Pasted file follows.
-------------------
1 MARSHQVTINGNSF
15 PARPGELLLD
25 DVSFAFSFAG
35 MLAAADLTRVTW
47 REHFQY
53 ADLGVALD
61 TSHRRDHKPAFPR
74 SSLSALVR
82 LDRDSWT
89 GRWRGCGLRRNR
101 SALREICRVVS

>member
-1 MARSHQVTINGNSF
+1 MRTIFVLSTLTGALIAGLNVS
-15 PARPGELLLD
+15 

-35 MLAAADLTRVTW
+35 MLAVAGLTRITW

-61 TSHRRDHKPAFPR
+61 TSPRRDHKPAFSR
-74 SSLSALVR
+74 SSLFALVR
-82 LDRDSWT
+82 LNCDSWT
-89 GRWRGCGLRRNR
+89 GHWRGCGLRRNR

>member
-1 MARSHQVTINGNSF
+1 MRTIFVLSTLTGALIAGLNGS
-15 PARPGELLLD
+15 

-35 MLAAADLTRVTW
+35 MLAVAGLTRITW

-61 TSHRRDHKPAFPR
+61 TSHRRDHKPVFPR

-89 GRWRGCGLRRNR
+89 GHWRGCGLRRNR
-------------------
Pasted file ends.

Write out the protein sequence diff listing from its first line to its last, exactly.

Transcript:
1 MARSHQVTINGNSF
15 PARPGELLLD
25 DVSFAFSFAG
35 MLAAADLTRVTW
47 REHFQY
53 ADLGVALD
61 TSHRRDHKPAFPR
74 SSLSALVR
82 LDRDSWT
89 GRWRGCGLRRNR
101 SALREICRVVS

>member
-1 MARSHQVTINGNSF
+1 MRTIFVLSTLTGALIAGLNVS
-15 PARPGELLLD
+15 

-35 MLAAADLTRVTW
+35 MLAVAGLTRITW

-61 TSHRRDHKPAFPR
+61 TSPRRDHKPAFSR
-74 SSLSALVR
+74 SSLFALVR
-82 LDRDSWT
+82 LNCDSWT
-89 GRWRGCGLRRNR
+89 GHWRGCGLRRNR

>member
-1 MARSHQVTINGNSF
+1 MRTIFVLSTLTGALIAGLNGS
-15 PARPGELLLD
+15 

-35 MLAAADLTRVTW
+35 MLAVAGLTRITW

-61 TSHRRDHKPAFPR
+61 TSHRRDHKPVFPR

-89 GRWRGCGLRRNR
+89 GHWRGCGLRRNR